“Building Diversity in Science, One Interaction at a Time”
by Esther Landhuis
Undark, October 8, 2018
I submitted the following proposal for Thursday’s real-time pitch critiques at AHCJ2018. Not sure if you’re planning to comment publicly at the conference session but I’d love to hear your thoughts on whether the idea would work for Undark — via email before AHCJ, or in Phoenix if we can squeeze any time?
Esther Wei-Yun Landhuis, PhD
Here’s an idea for a profile feature I think Undark readers would enjoy.
I’ll be in Phoenix for part of the AHCJ conference (1p Thu 4/14 to 4p Fri 4/15) so we could talk there – or sooner. I’d be glad to work with you on shaping the idea to fit Undark’s needs and mission.
Growing New Culture – A Latina biologist’s crusade for inclusion
News continues flooding in about the underrepresentation of women and people of color in many domains (e.g. biotech,environmental science, clinical trials, newsrooms). Attempts to fix the problem by sprinkling diversity into departments and speaker panels can create a veneer of progress, but they don’t address the crux – noninclusive culture.
San Francisco State University – a mostly minority campus where many students are first in their families to attend college – is tackling the culture issue head-on.
Last year, as part of an NIH initiative to diversify the biomedical workforce, the university won a $17 million grant to develop strategies to fight stereotype threat – the fear of confirming a negative belief about your group (e.g. Blondes are dumb, Blacks and Latinos struggle with math). In STEM fields, such fears can shake confidence, making some minorities feel they don’t belong — and many quietly leave.
In one project that I covered for NPR, SFSU researchers set up an online tutorial to educate students about stereotype threat and help them build resilience for future threats. The team also developed a reflective journaling program that’s helping students stay grounded and engaged in STEM classes. And more recently they’ve built a smartphone app for tracking microaggressions (small actions that insult members of a certain group) and microaffirmations (small acknowledgments of a person’s value). In a beta-test later this spring, several dozen students will log such incidents on their phones. The data will give a snapshot of campus culture that will help the team test future interventions to keep minority science students from falling through the cracks.
I’d like to write an Undark feature about the woman principally behind these efforts – longtime SFSU biology professorLeticia Márquez-Magaña.
Márquez-Magaña’s dad came over from Mexico as a bracero, picking cotton for $1.25 a bag as part of the program that brought cheap labor into the U.S. after World War II. Her mother grew up without running water, electricity or a second-grade education — but in 1963 made her way to Sacramento seven months pregnant. “She was hell-bent on me being born here,” Márquez-Magaña told me between slurps of coffee when we met on a recent Friday at Boulevard Café, a retro diner south of SFSU.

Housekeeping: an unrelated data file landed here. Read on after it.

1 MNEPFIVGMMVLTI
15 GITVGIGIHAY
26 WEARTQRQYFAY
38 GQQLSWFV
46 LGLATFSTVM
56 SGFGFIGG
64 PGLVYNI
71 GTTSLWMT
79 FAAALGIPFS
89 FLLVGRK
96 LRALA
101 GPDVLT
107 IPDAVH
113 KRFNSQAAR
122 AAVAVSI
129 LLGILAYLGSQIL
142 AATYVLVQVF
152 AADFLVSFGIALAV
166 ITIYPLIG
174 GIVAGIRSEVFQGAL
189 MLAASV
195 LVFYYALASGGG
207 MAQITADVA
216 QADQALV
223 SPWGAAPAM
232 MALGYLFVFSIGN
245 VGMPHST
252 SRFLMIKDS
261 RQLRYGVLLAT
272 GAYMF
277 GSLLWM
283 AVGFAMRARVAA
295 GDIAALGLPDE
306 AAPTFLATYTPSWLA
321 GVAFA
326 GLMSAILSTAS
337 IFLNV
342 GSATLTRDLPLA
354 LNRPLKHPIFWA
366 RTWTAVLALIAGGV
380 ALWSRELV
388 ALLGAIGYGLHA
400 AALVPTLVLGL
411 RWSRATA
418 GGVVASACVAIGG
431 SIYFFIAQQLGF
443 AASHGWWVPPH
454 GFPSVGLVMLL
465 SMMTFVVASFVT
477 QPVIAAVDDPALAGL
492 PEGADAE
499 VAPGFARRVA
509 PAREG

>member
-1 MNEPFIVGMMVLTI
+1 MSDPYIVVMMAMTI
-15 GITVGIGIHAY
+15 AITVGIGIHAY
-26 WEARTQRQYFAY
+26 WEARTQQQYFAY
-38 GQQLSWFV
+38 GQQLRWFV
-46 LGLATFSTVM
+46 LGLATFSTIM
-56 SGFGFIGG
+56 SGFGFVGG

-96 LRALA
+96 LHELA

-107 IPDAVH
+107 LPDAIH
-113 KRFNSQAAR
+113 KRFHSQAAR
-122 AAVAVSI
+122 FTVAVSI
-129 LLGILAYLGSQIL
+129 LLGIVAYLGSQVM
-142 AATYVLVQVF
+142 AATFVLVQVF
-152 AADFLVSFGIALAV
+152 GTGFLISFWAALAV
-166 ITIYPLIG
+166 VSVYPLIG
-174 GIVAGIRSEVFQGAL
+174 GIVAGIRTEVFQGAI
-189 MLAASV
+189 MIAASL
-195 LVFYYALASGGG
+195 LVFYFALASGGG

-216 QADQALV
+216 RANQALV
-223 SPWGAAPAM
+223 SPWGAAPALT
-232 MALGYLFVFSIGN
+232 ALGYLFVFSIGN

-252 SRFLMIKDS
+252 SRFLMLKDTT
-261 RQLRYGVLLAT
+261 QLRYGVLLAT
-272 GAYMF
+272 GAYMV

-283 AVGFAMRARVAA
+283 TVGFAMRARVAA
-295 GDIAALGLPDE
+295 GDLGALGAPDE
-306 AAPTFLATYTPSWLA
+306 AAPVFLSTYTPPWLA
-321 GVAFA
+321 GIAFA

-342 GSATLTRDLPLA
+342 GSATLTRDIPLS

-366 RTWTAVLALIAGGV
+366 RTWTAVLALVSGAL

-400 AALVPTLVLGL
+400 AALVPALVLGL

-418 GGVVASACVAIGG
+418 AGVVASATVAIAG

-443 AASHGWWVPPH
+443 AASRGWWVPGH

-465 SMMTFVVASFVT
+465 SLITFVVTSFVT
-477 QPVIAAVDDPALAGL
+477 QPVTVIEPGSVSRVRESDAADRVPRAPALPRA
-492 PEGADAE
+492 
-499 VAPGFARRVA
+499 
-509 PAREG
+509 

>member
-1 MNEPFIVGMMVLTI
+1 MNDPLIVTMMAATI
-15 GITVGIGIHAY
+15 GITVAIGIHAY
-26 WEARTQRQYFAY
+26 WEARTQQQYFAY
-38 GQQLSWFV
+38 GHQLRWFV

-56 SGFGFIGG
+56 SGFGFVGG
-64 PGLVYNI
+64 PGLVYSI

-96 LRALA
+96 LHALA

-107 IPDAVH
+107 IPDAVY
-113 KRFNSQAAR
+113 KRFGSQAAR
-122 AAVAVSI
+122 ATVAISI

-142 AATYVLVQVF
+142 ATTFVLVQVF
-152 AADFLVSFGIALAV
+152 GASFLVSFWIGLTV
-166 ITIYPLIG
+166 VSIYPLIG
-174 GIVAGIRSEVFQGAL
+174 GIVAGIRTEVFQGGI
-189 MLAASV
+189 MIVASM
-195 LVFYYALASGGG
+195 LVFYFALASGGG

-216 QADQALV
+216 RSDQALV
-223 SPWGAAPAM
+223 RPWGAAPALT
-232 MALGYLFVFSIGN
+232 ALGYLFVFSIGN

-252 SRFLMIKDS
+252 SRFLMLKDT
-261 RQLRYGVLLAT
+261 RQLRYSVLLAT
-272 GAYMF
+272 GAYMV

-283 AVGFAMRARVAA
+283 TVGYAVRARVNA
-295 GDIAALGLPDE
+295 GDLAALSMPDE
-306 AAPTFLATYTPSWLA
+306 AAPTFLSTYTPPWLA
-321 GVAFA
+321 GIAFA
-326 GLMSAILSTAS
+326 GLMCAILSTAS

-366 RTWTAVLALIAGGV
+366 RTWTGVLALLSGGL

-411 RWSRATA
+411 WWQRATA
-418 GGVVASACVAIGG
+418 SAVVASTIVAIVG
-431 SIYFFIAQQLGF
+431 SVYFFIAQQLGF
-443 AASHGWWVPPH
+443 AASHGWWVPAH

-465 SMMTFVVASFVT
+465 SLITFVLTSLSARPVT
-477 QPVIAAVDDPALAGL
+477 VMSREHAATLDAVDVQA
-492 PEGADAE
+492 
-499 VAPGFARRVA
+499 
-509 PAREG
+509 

As one of few Latino kids bused to predominantly white schools, Márquez-Magaña braved playground taunting (“Too bad you speak two languages — it makes you look dumb”), fought exclusion from her high school’s top track despite perfect marks (“I had all the metrics but my last name was Marquez”) and, even after getting into Stanford, was told to settle for community college if she didn’t want C’s. Márquez-Magaña earned a masters in biology at the elite school and later a UC Berkeley doctorate in biochemistry.
Science-savvy Latinas often give back to their communities by becoming doctors. Márquez-Magaña trained as an ivory-tower biologist. But along the way she had an epiphany: Instead of treating patients, she could give back by transforming science culture.
For color and scene: During the app beta-test I could tag-along with one of the students to see where and how microaggressions and microaffirmations occur during the course of a normal day. I could also hang out in the Health Equity Research lab, where Márquez-Magaña and coworkers spin tubes of saliva in a centrifuge named “Justice” and process hair clippings in a pulverizer named “Wisdom” to fine-tune biological markers of stress in rural Latina women and other understudied populations.
Ideally the story would run this fall* coinciding with the 50th anniversary of the 1968 strike that launched SFSU’s College of Ethnic Studies, sparked similar programs at hundreds of other US campuses and is now spreading to the sciences. Márquez-Magaña’s life – more so than hard statistics alone – provides a compelling lens into the biases and small acts (and inaction) that shut underrepresented minorities out of STEM careers, as well as the small acts that can help turn the tide.
*Since the time window is closing for print magazine pitches, I’m also floating this idea to a few other publications – not my usual practice but wanted to disclose up front.
About me: I’m an award-winning science journalist whose stories appear in NPR, Science News, and Nature, among other national outlets. One of your reporters, Robin Lloyd, assigned and edited several of my stories for Scientific American andSpectrum. I especially like writing profiles. More clips are available at website (http://www.estherlandhuis.com). And as an Asian-American (don’t let my Dutch surname fool you) – an ethnic minority not underrepresented in science — I think I bring special insight and access to this story about building a culture of inclusion in STEM.
Would you be interested in a profile feature for Undark?